Tim Gosling in Prague
February 13, 2013
Lithuania's central bank announced on February 12 that it has suspended operations at Ukio Bankas, the Lithuanian lender controlled by Heart of Midlothian FC owner Vladimir Romanov, and appointed an administrator.
Despite ongoing speculation about the bank's involvement in suspect money flows from Russia, the central bank was at pains to stress that the problems at Ukio are not in the same league as those at Bank Snoras, which was seized and put into bankruptcy 14 months ago. Even so, it represents yet another huge setback for Lithuania's banking sector, and for the Baltic region's as a whole, which have been plagued by widespread accusations of excessive risk-taking, fraud, corruption and inept supervision.
Citing irregularities at Lithuania's sixth biggest bank, and claiming that it no longer meets capital-adequacy and liquidity requirements, the Bank of Lithuania said it has halted operations and appointed a state administrator. "The board of the Bank of Lithuania adopted the decision to announce the restriction of the activities of AB Ukio bankas and appointed a temporary administrator," the central bank said in a statement. "The decision... to restrict the bank's operation was made after assessing the risky tendencies of Ukio bankas in recent years, actions of shareholders that were harmful to the bank, non-compliance with the instructions of the Supervision Service, and the consequent rising threat to the stable and reliable operation of the bank."
"The decision was approved once it was clear that other statutory enforcement measures would not be sufficient in ensuring the security of the interests of depositors and the general public," the statement added.
Administrator Adomas Audickas has been given six days to assess Ukio and submit proposals on how to ensure that the bank meets its obligations. "A lot will depend on the actual financial standing of the bank, which will be registered by the administrator and the auditors who inspect the bank, but our priority is clear-continuity of the operation of the bank in fulfilling obligations to its clients and ensuring that the restructuring would be the most effective, rational and cheapest means for the state in solving the problem," Bank of Lithuania's chairman, Vitas Vasiliauskas, said.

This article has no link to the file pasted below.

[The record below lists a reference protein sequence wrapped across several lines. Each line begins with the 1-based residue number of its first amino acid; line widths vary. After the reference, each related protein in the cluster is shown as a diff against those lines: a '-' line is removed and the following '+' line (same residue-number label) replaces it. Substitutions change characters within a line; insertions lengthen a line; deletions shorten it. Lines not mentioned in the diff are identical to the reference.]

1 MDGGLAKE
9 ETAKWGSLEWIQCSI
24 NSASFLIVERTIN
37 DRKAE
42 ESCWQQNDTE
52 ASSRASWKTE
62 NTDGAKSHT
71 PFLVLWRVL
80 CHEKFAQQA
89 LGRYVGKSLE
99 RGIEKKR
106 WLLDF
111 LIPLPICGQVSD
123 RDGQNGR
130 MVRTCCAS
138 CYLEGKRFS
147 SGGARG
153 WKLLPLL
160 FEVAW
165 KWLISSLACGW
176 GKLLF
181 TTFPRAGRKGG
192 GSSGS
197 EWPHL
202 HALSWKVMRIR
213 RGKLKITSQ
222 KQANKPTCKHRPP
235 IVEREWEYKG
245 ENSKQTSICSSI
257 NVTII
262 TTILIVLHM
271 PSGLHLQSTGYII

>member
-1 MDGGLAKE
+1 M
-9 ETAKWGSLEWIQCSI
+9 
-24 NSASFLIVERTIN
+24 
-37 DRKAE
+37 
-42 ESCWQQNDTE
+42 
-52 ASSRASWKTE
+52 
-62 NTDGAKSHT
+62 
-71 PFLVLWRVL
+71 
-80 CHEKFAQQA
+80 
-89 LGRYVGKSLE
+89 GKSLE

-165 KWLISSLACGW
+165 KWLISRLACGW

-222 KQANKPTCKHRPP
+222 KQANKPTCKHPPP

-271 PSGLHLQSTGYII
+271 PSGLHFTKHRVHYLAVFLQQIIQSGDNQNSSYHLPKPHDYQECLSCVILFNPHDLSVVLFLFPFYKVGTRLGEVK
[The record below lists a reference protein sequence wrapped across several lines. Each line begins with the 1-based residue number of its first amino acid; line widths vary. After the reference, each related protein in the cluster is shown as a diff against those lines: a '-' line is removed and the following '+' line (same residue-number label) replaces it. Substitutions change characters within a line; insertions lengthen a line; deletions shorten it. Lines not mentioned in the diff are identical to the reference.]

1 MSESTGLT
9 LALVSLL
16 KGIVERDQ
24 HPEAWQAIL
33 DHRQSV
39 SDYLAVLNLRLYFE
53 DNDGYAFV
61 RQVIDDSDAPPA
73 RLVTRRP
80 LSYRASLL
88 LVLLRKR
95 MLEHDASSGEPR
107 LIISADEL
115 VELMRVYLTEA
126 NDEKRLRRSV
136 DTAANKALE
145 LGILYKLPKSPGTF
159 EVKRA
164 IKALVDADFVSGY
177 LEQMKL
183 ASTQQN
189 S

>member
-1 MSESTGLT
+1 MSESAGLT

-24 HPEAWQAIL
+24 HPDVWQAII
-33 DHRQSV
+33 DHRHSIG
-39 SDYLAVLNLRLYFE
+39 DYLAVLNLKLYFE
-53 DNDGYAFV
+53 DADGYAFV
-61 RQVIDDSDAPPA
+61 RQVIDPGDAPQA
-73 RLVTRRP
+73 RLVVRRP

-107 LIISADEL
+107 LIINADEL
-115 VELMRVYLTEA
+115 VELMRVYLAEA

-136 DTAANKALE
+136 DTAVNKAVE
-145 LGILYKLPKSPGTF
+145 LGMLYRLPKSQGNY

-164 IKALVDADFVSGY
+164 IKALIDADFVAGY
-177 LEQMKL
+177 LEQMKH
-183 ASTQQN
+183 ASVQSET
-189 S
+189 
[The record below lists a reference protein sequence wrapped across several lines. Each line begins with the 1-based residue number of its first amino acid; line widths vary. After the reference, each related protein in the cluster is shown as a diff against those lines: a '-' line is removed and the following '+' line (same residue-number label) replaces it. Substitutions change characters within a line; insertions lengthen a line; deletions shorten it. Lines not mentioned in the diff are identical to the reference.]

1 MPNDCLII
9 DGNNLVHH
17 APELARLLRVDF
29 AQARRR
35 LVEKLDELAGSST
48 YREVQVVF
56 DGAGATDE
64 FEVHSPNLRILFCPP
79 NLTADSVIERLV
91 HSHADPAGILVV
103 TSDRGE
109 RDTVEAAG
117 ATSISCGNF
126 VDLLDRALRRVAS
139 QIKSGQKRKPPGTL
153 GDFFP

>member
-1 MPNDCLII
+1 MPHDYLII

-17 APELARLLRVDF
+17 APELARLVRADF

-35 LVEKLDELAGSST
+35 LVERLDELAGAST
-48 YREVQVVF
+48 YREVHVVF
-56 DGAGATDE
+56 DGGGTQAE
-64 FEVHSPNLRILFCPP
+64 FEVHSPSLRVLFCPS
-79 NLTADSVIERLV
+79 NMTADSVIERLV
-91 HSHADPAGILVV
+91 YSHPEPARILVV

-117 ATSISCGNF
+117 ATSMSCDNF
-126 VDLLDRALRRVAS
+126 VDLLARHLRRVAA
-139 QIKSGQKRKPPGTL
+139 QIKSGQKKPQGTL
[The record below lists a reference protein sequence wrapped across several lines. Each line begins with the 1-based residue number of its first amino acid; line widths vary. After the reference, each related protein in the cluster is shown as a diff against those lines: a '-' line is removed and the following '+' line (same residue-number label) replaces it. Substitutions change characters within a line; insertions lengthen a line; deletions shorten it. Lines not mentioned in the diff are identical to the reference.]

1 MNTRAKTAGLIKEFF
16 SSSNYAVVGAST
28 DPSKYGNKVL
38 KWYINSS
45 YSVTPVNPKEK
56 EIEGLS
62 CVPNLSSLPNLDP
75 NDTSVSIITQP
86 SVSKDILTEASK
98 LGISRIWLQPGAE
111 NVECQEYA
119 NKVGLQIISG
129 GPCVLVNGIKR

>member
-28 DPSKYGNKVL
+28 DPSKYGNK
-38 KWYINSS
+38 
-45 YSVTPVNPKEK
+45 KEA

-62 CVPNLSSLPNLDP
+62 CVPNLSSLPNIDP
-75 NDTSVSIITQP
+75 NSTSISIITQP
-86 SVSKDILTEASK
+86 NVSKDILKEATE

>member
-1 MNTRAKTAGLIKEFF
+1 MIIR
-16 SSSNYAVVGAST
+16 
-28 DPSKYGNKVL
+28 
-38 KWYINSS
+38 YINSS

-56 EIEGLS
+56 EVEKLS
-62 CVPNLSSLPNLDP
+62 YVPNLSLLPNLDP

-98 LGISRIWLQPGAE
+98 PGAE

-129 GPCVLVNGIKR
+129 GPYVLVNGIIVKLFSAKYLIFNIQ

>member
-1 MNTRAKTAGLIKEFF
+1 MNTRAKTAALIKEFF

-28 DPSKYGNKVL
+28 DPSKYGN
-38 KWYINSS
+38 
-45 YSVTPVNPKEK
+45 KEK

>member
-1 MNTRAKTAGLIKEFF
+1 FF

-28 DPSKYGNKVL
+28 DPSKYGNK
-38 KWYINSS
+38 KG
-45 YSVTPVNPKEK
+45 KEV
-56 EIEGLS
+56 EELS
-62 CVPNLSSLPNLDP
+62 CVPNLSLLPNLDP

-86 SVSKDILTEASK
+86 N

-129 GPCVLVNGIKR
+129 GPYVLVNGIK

Prime Minister Algirdas Butkevicius said he supported the central bank's action and insisted it would not have a major impact on the economy. He also vowed the government would fulfill its obligation to guarantee customers' deposits up to €100,000, reports Reuters. It was just such a state guarantee that cost Vilnius millions of euros just over a year ago following the collapse of Snoras. That payout forced Lithuania to issue additional debt in order to cover the bill. Vasiliauskas told 15min.lt in November that: "After Snoras collapsed, the [Deposit Insurance Fund] was left with LTL1.7bn (€492m), but the state did its duty. I do not see why the mechanism should not work in case something happens again."
Snoras was nationalised in November 2011, then declared bankrupt, and is now being liquidated. Former Russian owner Vladimir Antonov is currently fighting extradition to Lithuania on criminal charges that he misappropriated millions of the bank's assets. With Snoras' Latvian subsidiary Krajbanka collapsing shortly afterwards, the actions of Baltic banking regulators have been severely questioned in the aftermath.
However, Vasiliauskas insists that the situation with Ukio is very different. "We have clearly seen intentional actions [at Snoras], and here it's more misconduct," he said.
Ukio has been haunted by a seemingly endless run of bad news recently, and reported a net loss of LTL44m for the first nine months of 2012 in October. It has been questioned by investors over the quality of its loans, valuations of real estate assets, and has starred in reports following warnings from the EU and International Monetary Fund (IMF) over the use of banks in the Baltic states by dubious depositors from Russia and other former-Soviet states.
Lithuanian prosecutors said in January that they had frozen offshore accounts while investigating claims that $13m from the alleged Russian tax fraud connected to the so-called "Magnitsky case" was laundered through Ukio. The probe was initiated in response to a request by investment fund Hermitage Capital Management, for whom lawyer Sergei Magnitsky was working when he uncovered the alleged embezzlement. The lawyer later died in pre-trial detention in Russia amid accusations he was beaten and denied medical treatment.
Russian born-businessman Vladimir Romanov owns 64.9% of Snoras and is chairman of the board. Also the owner of Edinburgh football team Hearts, Romanov spooked the market on February 8 when he said he is set to relinquish ownership of the Kaunas Zalgiris basketball club. Investors baulked at the thought that the main shareholder of the bank is unable to support stability at a mere sports club, and Ukio lost 25% of its capitalization through the week.
The Nasdaq OMX Vilnius stock exchange announced in a statement that it has suspended trading in Ukio shares at the central bank's request. However, that order was not carried out before the stock plunged another 12% in Vilnius. It's current market capitalisation of €32.9m is less than half of its valuation a year ago.